Why the bicycle’s future looks bright

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French-born Pierre Lallement patented his “velocipede” in the US in 1866

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One autumn day in 1865, two men sat in a tavern in Ansonia, Connecticut, calming their nerves with a few stiff drinks.

They had been riding a wagon down a nearby hill when they heard a blood-curdling scream from behind them. What appeared to be the devil himself – with the head of a man and the body of some unknown creature – was flying down the hill towards them, skimming low over the ground.

They whipped their horses and fled, while the devil plunged off the road and into a flooded ditch.

Imagine their fear when the devil himself then came over to introduce himself: the dark-haired Frenchman was bleeding and soaking wet. His name was Pierre Lallement.

The young mechanic had been in the United States for a few months, and had brought with him from France a machine of his own devising – a pedal-cranked, two wheeled construction he called a “velocipede”. We would call it a bicycle.


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Monsieur Lallement was soon to patent his invention, which still lacked the gears and chain drive of a modern bicycle. It also lacked brakes – which was why he had plunged down the hill towards the waggoneers with such hellish speed.

His rather cumbersome model was soon superseded by the Penny Farthing, which was not the genteel vehicle we imagine through the sepia tint of nostalgia. Courtesy of the enormous front wheel, it was a racing machine – twice as fast as a velocipede.

It was ridden almost exclusively by fearless young men, perched on top of a five-foot wheel and prone to pitching forward at the slightest obstacle.

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But the next technological step, the “safety bicycle”, had much broader appeal. It looked much like modern bicycles do, with a chain drive, equally-sized wheels, and a diamond frame.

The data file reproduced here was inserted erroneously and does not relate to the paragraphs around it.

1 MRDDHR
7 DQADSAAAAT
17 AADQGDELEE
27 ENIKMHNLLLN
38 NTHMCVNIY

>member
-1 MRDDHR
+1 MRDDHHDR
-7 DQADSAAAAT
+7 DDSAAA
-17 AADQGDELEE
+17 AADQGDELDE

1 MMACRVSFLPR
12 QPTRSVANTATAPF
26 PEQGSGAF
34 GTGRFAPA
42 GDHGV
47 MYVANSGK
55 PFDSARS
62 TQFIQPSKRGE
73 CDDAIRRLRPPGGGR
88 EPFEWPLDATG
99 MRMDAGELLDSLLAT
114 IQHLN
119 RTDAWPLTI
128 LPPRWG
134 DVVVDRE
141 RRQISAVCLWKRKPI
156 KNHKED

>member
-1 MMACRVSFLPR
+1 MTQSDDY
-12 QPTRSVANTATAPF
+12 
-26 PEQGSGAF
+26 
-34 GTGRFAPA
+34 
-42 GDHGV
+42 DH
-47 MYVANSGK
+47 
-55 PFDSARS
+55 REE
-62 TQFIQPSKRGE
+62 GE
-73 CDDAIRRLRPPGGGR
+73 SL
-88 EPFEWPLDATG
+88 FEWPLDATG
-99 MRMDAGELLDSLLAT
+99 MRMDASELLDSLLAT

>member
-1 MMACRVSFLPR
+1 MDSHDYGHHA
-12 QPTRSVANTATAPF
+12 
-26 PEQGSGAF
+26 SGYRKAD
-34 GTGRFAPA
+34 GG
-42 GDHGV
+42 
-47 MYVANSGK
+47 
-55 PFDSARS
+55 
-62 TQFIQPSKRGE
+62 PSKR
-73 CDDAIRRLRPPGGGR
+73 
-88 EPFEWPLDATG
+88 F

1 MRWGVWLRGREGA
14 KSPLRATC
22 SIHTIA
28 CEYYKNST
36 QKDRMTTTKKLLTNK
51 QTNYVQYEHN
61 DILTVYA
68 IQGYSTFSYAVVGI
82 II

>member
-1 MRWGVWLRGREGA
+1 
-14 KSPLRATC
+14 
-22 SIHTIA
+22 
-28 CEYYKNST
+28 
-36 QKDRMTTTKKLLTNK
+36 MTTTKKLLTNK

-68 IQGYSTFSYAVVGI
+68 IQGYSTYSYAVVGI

Speed came not from a gargantuan wheel, but from gears.

Safety bicycles could even be ridden in a dress.

Not that that worried Angeline Allen, who caused a sensation in 1893 by cycling around Newark, on the outskirts of New York City, without one.

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“She wore trousers!” bellowed the headline of a popular titillating men’s magazine, adding that she was young, pretty, and divorced.

The bicycle was a liberating force for women. They needed to shed their whalebone girdles and hoop-reinforced skirts in favour of something simpler and more comfortable. They would ride without chaperones, too.

The forces of conservatism were alarmed, fretting that “immodest bicycling” would lead to masturbation, even prostitution. But these protests soon seemed laughable.

As cycling historian Margaret Guroff points out, nobody seemed concerned about what Ms Allen was doing – only what she was wearing while she did it. A woman seen alone in public on a safety bicycle seemed no scandal at all.

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Three years later, the elderly Susan B Anthony, a women’s rights activist for most of the 19th Century, declared that bicycling had “done more to emancipate woman than any one thing in the world”.

The bicycle continues to empower young women today.

In 2006, the state government of Bihar, India, began to heavily subsidise the purchase of bicycles for teenage girls transferring to secondary school – the idea being that the bikes would allow girls to travel several miles to their lessons.

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The programme seems to have worked, dramatically increasing the chances that girls will stick with secondary school.

Even in America, the bicycle is an inexpensive way to expand horizons: the basketball superstar LeBron James has founded a school in his hometown in Ohio that supplies a bike to every student.

He says that when he and his friends were on their bikes, they were free. “We felt like we were on top of the world.”